Have you ever been possessed by a book? You’re just reading along, and all of a sudden, you’re either completely emotionally overcome or you’re going about your day later, and this book just keeps intruding on your thoughts? I don’t mean just that you enjoy it, or even that you want to just get back to reading it; I mean this weird, more-than-expected haunting by a work of fiction, in which the author has somehow managed to crawl out of the book through its text and put on your skin and take you over for a period.
I can think of two particularly strong experiences of this feeling, in two very different ways. The first, was Rebecca by Daphne du Maurier. I’d been recommended this book for years, and finally got around to it one autumn a few years ago. I enjoyed it from the first, and eagerly looked forward to returning to it each time I had to put it down. But then, right dab-mack in the middle, there’s this scene. I won’t tell you what it is, because if you haven’t read it, I want you to experience it 100% on your own. Du Maurier sets up this catastrophic moment–you can feel it coming pages and pages earlier–and by the time it hit, I was–I kid you not–sobbing. Absolutely sobbing. Hiccuping, gasping, ugly-crying like a crazy person. It was so bad Andy actually came to check on me because he thought something horrible had happened. I have no idea if that sequence will hit you the way it hit me. I didn’t cry again for the rest of the book. But for that moment, I felt like du Maurier had reached out of the book, stuck her ghostly hand into my chest, and clenched my heart, yanking it beyond my control to resist.
The second example was weirder. This one, in particular, I count as possession. I need to caveat that I don’t really write a lot of poetry. I do now more than I did before this experience. I read Dahlgren, by Samuel R. Delany, around the same time I read Rebecca. Dahlgren turned me for six months into a writer of poetry. The main character writes poetry throughout the story, but somehow, through the process of showing–in minute detail–his thought process for each poem, it became imparative for me to write poetry. I couldn’t stop. I wrote them all the time, gripped by this maniacal need. For SIX MONTHS, while reading and long after finishing, I wrote poem after poem. It was like my brain wasn’t my own. Delany had crawled up into my skin and taken me over, completely, for months. The feeling gradually faded, and then the fire went out, and I returned to myself. I don’t quite remember how to write poems the way I did during that period. I wrote some I absolutely loved, wrote so quickly that it was like my brain was just downloading finished poems for a time. It was madness. It was bliss. It seems 100% foreign to me now. But it’s made me want to revisit Dahlgren someday, if only to see if it lights that poetic fire again. (Also, do yourself a favor and read Dahlgren someday–it’s huge, it’s weird, it’s absolutely one of the maddest books I’ve ever read, but it’s so tangible, somehow, on an emotional level.)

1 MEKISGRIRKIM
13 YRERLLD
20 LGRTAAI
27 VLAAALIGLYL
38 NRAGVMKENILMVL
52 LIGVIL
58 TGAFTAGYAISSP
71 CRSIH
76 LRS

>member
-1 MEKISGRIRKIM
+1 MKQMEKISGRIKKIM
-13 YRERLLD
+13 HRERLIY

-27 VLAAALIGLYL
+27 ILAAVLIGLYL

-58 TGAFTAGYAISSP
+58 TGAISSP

Has this ever happened to you? Have you ever read a book that profoundly changed you, if only for a moment or permanently? Have you ever felt an author’s presence so deeply within yourself as you read that you feel almost like you’ve forgotten who you are?
Books are magical things, and these two moments really stand out to me as proof of their ability to become portals, either to other times, other places, or even other alternate-dimension versions of ourselves. It’s a rare thing for me to feel so violently the things these books made me feel, but I continue to hope it’ll happen again.